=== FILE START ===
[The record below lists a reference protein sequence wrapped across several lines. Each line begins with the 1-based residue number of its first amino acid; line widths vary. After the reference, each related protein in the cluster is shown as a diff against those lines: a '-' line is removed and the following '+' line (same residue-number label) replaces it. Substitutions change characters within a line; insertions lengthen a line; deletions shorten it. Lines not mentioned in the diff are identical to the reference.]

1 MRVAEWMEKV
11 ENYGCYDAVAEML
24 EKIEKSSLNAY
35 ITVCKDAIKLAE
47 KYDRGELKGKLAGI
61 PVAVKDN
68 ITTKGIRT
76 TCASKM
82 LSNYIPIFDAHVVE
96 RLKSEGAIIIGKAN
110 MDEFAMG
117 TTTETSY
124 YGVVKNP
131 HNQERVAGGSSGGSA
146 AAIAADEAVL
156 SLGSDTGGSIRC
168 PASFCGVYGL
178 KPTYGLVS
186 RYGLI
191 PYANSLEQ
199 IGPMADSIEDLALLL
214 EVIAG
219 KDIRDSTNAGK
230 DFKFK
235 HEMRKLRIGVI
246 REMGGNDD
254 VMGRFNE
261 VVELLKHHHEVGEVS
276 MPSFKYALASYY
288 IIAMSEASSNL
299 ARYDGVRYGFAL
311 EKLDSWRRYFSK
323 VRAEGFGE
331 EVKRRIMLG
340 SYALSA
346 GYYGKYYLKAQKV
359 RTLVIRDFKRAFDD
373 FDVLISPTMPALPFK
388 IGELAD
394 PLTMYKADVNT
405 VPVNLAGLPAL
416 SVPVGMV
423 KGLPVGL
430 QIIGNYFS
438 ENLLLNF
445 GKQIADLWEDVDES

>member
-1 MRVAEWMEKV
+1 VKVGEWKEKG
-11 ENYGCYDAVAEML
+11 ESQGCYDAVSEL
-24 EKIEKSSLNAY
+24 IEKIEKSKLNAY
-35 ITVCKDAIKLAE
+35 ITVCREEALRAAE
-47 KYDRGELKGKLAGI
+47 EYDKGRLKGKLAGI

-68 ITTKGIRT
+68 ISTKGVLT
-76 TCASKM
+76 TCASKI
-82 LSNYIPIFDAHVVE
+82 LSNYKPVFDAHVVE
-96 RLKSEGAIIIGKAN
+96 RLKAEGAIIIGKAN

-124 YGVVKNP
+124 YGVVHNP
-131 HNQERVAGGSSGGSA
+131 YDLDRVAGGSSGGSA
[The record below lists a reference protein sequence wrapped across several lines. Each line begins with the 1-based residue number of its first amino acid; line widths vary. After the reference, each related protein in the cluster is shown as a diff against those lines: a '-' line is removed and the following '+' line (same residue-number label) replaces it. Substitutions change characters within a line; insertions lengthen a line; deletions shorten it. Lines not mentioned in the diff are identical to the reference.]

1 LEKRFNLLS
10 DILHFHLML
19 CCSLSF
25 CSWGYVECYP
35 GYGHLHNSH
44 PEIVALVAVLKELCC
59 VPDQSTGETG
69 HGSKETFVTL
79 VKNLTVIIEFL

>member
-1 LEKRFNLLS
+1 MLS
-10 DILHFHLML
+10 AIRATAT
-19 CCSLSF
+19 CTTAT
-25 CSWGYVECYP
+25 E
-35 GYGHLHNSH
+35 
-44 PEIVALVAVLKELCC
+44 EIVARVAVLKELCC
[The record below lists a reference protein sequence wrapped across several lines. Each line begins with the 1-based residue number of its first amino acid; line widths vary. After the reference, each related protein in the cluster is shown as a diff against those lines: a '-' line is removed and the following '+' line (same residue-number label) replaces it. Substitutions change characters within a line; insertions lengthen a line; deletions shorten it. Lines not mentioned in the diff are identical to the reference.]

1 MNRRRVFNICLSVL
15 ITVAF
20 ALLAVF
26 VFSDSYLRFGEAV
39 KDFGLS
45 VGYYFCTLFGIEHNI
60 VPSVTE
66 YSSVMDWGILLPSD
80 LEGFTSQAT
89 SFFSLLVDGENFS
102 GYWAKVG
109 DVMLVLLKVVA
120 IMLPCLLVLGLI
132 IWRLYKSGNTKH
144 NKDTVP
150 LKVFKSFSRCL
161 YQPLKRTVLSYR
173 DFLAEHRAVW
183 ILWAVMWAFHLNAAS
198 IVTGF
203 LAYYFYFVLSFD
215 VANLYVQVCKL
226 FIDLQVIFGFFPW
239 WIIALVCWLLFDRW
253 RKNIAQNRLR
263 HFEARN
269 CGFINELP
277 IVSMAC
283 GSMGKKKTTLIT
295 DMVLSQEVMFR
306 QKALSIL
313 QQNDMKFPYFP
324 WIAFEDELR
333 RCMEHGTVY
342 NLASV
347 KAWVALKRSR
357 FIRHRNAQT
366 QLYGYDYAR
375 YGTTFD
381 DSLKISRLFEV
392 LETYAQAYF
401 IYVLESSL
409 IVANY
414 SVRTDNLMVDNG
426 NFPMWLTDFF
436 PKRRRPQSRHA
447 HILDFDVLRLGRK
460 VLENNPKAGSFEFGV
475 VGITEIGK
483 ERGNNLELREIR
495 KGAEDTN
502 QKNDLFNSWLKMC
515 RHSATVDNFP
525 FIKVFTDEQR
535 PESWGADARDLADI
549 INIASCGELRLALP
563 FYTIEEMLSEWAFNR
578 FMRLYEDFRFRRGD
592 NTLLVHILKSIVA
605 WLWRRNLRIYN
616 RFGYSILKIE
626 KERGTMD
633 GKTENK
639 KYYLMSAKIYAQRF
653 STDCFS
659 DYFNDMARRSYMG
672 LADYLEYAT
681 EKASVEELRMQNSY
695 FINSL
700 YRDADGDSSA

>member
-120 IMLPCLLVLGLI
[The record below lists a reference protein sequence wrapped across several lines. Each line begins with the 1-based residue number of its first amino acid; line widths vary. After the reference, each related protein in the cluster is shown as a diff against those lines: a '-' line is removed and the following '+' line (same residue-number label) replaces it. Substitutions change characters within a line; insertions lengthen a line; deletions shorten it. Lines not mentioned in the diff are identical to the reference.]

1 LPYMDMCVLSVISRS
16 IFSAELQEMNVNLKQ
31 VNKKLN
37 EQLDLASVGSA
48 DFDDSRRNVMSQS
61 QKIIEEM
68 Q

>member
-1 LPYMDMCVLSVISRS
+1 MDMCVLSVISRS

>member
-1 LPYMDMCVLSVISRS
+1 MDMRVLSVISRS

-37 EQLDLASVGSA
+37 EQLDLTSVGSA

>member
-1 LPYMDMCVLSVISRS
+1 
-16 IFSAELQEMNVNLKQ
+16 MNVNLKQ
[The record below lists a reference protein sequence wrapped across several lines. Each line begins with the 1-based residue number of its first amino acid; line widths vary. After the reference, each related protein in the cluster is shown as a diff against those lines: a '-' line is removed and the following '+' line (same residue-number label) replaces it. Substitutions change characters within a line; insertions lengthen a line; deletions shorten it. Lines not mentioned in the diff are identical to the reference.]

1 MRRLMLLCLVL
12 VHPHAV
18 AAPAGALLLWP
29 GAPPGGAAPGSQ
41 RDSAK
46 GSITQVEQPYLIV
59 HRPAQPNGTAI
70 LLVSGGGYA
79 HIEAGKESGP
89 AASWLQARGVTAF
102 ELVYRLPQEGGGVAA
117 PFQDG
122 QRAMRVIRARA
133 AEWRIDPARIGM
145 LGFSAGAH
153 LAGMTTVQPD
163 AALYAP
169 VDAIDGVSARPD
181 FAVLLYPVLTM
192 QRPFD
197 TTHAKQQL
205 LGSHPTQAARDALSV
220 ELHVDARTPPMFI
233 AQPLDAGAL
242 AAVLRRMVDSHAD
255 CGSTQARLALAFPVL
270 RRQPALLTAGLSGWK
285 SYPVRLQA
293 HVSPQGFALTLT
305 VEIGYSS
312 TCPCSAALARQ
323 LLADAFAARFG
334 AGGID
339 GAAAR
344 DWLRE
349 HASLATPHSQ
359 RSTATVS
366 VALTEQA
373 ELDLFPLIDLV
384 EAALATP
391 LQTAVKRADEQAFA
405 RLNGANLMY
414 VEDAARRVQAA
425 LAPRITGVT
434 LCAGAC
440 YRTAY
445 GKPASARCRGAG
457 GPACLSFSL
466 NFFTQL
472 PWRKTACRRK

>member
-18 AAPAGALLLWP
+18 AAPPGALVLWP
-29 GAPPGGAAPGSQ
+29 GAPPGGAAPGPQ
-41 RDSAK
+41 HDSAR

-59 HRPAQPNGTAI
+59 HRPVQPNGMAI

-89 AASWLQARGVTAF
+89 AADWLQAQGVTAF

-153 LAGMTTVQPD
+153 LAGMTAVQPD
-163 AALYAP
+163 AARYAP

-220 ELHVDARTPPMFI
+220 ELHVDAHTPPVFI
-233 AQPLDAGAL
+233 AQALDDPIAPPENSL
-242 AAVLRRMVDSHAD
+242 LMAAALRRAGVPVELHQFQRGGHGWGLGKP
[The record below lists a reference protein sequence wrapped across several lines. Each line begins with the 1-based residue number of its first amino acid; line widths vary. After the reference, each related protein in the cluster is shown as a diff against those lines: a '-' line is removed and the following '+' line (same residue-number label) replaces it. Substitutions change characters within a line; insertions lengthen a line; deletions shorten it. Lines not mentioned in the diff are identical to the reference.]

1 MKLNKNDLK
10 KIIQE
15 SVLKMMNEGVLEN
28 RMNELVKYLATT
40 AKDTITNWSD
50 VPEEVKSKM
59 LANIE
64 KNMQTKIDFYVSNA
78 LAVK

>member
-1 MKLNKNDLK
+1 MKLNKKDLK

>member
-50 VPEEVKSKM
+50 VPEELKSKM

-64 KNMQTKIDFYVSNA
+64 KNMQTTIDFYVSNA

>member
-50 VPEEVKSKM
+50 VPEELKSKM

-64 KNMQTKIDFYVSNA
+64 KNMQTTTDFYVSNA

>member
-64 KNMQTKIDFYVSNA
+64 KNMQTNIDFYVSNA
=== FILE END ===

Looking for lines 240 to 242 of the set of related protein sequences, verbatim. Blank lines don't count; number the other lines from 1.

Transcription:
-18 AAPAGALLLWP
+18 AAPPGALVLWP
-29 GAPPGGAAPGSQ